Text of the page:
105. American Housing Survey: A Measure of (Poor) Housing Quality. Available online: (accessed on 20 July 2018).
  106. American Planning Association. Planning for Public Health. Available online: (accessed on 1 May 2019).
Figure 1. Connections, divergences, and remerging between public health and the built environment.
Figure 1. Connections, divergences, and remerging between public health and the built environment.
Urbansci 04 00012 g001

Share and Cite

MDPI and ACS Style

Hu, M.; Roberts, J.D. Connections and Divergence between Public Health and Built Environment—A Scoping Review. Urban Sci. 2020, 4, 12.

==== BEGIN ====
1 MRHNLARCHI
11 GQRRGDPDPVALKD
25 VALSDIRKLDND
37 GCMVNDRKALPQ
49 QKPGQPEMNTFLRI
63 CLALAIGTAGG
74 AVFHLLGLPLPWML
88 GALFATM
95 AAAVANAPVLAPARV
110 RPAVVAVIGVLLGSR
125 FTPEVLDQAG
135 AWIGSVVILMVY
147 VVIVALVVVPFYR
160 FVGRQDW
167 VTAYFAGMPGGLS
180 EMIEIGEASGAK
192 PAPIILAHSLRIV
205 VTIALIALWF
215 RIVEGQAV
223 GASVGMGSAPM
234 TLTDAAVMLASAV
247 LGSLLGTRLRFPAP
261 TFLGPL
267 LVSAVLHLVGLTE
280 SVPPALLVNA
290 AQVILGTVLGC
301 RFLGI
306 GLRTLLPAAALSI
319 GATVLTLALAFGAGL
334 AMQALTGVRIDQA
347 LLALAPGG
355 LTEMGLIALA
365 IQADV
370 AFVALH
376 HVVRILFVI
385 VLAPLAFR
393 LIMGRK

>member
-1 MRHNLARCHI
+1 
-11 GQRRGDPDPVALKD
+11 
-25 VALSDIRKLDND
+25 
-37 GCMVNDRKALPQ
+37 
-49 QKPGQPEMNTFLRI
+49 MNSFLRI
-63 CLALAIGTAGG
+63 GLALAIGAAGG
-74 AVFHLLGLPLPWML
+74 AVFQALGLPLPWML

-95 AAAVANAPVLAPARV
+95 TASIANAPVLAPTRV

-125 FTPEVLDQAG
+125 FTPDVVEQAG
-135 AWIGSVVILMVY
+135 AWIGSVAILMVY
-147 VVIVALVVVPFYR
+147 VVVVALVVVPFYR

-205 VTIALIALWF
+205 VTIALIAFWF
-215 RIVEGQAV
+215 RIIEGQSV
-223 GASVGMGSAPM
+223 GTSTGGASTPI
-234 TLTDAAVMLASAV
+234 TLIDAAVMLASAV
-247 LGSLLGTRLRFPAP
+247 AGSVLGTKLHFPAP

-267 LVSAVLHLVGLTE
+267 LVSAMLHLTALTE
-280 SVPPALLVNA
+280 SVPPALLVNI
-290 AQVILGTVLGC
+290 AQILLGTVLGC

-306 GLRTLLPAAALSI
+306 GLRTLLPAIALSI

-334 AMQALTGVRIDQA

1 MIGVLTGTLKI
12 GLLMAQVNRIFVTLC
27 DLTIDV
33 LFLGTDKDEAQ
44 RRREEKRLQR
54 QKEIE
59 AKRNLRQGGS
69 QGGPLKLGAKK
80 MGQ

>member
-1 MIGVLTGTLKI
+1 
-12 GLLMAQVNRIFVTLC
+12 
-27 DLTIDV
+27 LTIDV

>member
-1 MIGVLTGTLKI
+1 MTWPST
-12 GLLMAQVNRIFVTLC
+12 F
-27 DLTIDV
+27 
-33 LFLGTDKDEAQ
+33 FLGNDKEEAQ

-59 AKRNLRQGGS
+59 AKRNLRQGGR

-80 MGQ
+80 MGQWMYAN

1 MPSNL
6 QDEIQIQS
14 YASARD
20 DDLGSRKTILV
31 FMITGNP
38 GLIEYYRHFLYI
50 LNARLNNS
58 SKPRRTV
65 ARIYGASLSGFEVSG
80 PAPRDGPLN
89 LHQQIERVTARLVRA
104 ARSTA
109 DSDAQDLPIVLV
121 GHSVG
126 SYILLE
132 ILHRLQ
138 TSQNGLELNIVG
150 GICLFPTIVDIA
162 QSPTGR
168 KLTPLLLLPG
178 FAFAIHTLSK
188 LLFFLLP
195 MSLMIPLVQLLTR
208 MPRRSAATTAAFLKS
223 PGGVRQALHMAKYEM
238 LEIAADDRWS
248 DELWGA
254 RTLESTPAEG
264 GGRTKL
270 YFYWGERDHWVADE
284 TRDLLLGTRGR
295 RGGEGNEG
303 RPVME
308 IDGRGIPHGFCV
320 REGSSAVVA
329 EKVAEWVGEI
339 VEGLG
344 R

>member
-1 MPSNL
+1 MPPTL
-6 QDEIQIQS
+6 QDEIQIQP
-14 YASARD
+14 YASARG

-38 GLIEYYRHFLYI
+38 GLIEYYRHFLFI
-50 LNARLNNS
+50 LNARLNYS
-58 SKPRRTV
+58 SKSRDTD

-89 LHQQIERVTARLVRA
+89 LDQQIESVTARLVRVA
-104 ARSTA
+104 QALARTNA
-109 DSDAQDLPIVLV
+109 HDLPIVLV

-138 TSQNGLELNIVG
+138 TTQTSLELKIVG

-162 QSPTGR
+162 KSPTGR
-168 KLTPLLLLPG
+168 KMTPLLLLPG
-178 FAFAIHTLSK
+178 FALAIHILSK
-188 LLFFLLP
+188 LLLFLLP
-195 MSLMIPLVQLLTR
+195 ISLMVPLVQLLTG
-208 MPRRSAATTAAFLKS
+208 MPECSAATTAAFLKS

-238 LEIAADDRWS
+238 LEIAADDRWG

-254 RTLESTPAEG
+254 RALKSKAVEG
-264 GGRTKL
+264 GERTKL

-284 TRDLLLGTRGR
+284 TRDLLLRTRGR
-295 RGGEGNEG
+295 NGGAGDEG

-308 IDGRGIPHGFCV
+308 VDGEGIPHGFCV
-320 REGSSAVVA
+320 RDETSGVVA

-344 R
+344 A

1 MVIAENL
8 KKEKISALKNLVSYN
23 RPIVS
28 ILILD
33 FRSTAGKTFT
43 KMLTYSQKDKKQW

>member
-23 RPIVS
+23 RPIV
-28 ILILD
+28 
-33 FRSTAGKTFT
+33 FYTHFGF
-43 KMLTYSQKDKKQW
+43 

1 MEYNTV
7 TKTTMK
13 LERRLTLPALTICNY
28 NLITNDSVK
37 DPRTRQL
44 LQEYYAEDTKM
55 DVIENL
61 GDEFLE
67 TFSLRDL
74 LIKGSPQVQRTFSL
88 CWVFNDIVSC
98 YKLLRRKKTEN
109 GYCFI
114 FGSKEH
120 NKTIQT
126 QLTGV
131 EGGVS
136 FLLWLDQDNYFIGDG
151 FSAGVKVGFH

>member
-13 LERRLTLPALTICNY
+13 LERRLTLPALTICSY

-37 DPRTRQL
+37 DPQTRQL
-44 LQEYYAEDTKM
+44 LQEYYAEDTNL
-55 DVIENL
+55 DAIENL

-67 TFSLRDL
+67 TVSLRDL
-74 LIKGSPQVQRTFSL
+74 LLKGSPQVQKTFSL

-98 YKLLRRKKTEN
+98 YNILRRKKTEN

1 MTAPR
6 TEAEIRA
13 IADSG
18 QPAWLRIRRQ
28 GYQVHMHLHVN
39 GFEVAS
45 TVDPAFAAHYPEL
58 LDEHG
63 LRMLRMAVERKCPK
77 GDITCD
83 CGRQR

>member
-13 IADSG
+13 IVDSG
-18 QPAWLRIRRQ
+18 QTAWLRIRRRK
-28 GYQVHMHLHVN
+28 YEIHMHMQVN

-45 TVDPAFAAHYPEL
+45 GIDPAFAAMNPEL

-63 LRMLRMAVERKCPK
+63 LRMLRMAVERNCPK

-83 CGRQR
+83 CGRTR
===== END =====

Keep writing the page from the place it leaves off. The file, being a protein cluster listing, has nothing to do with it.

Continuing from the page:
AMA Style

Hu M, Roberts JD. Connections and Divergence between Public Health and Built Environment—A Scoping Review. Urban Science. 2020; 4(1):12.

Chicago/Turabian Style

Hu, Ming, and Jennifer D. Roberts. 2020. "Connections and Divergence between Public Health and Built Environment—A Scoping Review" Urban Science 4, no. 1: 12.

Article Metrics

Back to TopTop